Project description:An overview of the expression pattern of all rice genes under natural field conditions based on microarray analysis of different organs and tissues at various stages of growth and development from transplanting to harvesting. A total of 48 samples representing organs/tissues at various stages of growth and development with 3 replicates each except for one anther sample with 2 replicates. Vegetative organs such as leaf blade, leaf sheath, root and stem were sampled during the vegetative, reproductive and ripening stages. Young inflorescence, anther, pistil, lemma, palea, ovary, embryo, and endosperm were sampled at various stages of development.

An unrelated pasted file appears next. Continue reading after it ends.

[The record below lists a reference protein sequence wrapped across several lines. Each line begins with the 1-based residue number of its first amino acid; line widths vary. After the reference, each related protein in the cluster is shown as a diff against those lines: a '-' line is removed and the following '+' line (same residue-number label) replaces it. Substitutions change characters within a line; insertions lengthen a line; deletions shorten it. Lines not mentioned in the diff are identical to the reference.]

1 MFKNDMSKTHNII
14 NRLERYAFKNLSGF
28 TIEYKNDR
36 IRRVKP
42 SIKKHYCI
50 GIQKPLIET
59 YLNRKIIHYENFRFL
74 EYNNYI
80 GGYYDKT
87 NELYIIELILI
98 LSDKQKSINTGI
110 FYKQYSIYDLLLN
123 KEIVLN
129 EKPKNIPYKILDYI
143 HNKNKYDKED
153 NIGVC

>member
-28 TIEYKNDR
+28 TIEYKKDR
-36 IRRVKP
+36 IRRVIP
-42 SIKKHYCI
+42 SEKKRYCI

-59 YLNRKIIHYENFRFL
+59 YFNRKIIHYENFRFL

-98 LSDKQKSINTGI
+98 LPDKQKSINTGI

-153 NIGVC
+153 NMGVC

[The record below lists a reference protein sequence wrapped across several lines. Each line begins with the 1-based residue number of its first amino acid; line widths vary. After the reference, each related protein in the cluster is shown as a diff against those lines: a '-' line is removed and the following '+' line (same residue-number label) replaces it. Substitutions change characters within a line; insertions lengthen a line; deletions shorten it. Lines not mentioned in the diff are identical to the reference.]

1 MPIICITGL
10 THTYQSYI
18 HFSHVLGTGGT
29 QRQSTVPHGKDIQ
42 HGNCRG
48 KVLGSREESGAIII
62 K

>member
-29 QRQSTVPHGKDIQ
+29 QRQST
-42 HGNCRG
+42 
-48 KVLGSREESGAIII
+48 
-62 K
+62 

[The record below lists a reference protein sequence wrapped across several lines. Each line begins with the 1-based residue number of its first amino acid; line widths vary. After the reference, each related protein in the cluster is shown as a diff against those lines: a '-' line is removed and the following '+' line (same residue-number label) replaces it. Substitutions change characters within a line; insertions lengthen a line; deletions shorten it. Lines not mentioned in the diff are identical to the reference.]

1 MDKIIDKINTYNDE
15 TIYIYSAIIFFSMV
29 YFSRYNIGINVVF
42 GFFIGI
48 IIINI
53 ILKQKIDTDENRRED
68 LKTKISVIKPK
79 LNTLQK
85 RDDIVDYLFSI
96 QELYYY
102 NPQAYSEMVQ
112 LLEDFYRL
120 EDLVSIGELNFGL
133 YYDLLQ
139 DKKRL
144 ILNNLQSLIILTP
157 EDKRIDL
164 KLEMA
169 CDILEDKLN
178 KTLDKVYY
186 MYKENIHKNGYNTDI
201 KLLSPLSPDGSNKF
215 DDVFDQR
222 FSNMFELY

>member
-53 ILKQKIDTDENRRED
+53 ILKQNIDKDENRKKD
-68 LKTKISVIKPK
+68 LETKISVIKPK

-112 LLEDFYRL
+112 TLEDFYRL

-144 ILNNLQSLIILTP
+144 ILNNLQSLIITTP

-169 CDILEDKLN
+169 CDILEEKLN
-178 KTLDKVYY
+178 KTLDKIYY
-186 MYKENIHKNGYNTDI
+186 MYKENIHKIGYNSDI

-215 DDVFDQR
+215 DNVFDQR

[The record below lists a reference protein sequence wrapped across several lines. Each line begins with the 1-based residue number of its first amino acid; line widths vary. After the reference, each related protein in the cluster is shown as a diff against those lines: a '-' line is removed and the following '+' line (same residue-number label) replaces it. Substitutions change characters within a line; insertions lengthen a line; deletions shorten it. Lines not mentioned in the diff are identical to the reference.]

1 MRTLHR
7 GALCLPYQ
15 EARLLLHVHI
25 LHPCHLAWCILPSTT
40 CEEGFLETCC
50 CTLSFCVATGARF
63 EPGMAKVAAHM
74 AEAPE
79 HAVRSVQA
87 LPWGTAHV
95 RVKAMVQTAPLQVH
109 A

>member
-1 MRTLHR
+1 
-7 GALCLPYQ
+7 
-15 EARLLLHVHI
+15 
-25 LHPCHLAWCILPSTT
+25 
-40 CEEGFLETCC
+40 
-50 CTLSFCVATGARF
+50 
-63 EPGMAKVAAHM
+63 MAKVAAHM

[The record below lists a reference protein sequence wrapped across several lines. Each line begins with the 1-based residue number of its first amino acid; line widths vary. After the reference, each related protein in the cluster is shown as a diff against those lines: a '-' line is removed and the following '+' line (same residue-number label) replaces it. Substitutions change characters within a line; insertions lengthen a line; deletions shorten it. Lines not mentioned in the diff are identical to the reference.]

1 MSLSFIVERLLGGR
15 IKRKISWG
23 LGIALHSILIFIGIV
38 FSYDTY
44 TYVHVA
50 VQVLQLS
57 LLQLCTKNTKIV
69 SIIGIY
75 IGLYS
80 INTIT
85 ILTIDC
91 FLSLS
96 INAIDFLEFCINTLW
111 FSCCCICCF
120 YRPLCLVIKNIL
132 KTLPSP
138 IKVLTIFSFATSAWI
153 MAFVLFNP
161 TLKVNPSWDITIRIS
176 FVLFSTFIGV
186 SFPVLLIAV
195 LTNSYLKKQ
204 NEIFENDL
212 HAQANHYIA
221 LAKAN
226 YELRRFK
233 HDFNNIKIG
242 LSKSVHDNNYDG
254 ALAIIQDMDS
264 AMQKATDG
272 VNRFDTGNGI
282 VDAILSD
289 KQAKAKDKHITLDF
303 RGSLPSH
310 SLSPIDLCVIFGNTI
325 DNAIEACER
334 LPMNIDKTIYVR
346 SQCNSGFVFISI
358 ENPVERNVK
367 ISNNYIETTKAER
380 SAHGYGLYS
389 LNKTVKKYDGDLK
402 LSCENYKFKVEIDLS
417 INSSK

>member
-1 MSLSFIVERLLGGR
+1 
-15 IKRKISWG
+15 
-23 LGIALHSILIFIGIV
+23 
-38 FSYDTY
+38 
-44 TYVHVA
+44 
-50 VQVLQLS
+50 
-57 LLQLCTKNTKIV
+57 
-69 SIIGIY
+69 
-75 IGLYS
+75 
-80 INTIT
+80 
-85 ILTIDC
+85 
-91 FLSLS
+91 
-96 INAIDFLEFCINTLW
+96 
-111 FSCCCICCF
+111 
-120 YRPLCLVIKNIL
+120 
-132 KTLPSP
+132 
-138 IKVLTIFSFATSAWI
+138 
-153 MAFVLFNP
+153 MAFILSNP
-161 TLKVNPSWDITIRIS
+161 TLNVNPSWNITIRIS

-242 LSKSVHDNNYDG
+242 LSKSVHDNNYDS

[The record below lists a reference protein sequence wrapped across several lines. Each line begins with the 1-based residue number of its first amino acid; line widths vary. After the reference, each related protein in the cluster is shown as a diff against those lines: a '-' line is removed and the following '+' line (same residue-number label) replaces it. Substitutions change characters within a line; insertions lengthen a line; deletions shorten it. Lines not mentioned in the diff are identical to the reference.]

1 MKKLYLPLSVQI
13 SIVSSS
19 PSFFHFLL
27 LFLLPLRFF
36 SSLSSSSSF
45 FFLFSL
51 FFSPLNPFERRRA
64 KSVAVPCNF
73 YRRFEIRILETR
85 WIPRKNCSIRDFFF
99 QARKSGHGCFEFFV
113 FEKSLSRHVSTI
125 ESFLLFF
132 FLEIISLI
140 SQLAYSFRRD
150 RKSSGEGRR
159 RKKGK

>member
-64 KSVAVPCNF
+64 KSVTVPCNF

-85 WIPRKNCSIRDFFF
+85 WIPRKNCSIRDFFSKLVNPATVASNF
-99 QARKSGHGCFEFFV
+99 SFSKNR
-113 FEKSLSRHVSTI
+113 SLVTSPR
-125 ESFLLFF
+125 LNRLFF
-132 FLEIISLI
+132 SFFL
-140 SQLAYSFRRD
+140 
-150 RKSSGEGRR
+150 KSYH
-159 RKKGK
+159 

Project description:Somatic retrotranspositions of various mobile genetic elements take place in tumors, and L1 retroelements physiologically transpose in neural progenitor cells during neurogenesis. We sequenced whole genomes of the neural progenitor cell-derived subependymal giant cell astrocytomas that typically affect patients suffering from the neurodevelopmental disease Tuberous Sclerosis. Here we show an unprecedented increased L1 retrotransposition in these tumors, with tens of thousands new genomic insertions, that preferentially invade genes involved in neural activity, synaptic transmission and cancer. The prevalent insertions are short, nested in preexisting L1 repeats in the same orientation, trimmed in both the 5’ and 3’ ends, representing unorthodox retrotransposition”. Most somatic L1 inserts in the genomically stable astrocytomas are nested in preexisting L1 elements. This preferred nested integration may act as a “lightning rod” mechanism dampening the effects of massive retrotransposition. In contrast, the enhanced transposition found in genomically unstable breast tumors includes regions of high-density clustered insertion, transposminos. These clustered insertions are expected to be more detrimental, as many of them are non-nested and frequently invade genic and exonic sequences. Exaggerated L1 retrotransposition may be a common stochastic damaging pathway in neurological disorders and cancer. Overall design: four subependymal giant cell astrocytomas (SEGAs). Three out of four showed a massive number of Mobile Element Insertions (MEI), mainly L1 retrotranspositions(Hil1 samples ) , those are compared to the fourth without this high MEI element number (Lol1 sample )